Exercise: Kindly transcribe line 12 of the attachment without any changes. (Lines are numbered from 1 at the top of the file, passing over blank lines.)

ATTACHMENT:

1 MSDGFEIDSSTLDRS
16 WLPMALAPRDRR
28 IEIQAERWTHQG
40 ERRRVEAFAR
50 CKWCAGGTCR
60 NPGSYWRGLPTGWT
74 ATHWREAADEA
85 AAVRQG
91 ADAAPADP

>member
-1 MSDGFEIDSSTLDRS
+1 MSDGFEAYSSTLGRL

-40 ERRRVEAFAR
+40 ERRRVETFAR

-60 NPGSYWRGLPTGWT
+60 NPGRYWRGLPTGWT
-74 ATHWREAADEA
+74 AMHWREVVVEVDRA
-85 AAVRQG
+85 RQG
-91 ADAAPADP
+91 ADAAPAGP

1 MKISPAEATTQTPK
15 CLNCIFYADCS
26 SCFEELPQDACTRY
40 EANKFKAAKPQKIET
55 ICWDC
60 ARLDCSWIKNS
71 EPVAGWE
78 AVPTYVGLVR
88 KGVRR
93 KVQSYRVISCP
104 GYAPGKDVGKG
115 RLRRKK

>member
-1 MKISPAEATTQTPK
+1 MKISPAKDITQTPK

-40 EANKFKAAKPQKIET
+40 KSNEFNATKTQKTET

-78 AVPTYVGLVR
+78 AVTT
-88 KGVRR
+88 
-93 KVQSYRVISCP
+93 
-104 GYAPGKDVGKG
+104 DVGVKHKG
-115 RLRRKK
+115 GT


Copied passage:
+1 MSDGFEAYSSTLGRL